Our Aging Population
The aging population has a number of adverse effects on family structures. In the early 1900s, many families had many children. Grandparents would die before these children reached the age of adulthood. Thus, the family structure looked like a pyramid with many children and parents and very few grandparents. However, in the 2000s, the family structure has become more of a lopsided rectangle. More people of different generations are alive at the same time with many families having fewer children and grandparents and great-grandparents living for much longer. By 2030, the family structure would have changed dramatically with more great-grandparents and grandparents, fewer parents and even fewer children (Lee, 2009).
The aging population has had an impact on my life. We take care of my elderly grandmother, who over the years has lost her ability to hear. Her mobility has also come under threat due to her age. We have had to do some renovations in our house in order to accommodate her. The renovations were very expensive to make as well as to maintain. We also have to spend time cooking special meals because of her sensitive stomach. The special food is expensive and is time-consuming to prepare.
Government policies will have to be altered in order to cater to the needs of the elderly. For instance, it is the ultimate responsibility of the government to provide health care services to such individuals. Therefore, planning for health policies will have to include the health care needs of the elderly in the society.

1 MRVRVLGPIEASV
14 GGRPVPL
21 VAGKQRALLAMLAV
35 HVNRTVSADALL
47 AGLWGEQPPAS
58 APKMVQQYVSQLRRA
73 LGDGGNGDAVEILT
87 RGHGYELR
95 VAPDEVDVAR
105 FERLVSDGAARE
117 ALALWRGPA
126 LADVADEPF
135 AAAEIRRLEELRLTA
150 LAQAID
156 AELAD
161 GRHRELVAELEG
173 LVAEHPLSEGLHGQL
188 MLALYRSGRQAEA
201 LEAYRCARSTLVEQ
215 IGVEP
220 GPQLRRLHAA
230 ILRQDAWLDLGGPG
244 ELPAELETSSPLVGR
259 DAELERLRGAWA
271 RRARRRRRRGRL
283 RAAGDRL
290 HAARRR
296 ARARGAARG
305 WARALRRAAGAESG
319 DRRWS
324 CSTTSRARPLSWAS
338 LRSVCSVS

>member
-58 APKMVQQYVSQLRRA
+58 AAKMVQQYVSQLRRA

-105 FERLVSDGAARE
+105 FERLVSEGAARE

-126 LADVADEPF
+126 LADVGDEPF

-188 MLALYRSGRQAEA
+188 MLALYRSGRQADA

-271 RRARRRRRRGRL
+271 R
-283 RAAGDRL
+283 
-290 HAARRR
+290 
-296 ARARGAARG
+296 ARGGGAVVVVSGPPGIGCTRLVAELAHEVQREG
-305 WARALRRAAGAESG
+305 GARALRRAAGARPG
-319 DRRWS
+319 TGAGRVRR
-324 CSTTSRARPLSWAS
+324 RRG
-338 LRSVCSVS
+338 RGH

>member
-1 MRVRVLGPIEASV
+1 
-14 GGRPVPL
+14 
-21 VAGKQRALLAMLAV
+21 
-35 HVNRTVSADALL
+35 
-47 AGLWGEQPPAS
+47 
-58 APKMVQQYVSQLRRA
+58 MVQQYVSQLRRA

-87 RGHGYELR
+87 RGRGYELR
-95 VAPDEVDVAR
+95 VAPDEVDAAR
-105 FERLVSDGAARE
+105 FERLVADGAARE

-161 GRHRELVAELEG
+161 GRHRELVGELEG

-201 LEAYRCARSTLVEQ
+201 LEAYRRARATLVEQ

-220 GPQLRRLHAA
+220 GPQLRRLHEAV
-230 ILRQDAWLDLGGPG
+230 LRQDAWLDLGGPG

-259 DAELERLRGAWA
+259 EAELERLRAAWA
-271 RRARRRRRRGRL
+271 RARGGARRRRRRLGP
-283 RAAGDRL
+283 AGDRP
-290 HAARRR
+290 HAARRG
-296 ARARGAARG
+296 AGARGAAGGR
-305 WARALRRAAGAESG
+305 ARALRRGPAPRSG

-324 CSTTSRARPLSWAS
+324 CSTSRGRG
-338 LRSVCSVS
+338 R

Many people believe that an aging population is more of a burden than it is a blessing. There are however, certain advantages of having an aging populace. There is a low crime rate associated with an aging population. Older people are more law abiding and less inclined to commit crimes. In addition, older people play a huge role in constructing and maintaining informal social networks. These networks in turn, help bind families and the entire community together. It has also been widely observed in developed economies that majority of people who offer voluntary services are elderly. Therefore, they are contributing positively to the economy (Lee, 2009).
Lee, M. (2009, Oct 13th). Aging, Family Structure, and Health. Population Reference Bureau. Retrieved on 22/10/2015 from http://www.prb.org/Publications/Articles/2009/familyandhealth.aspx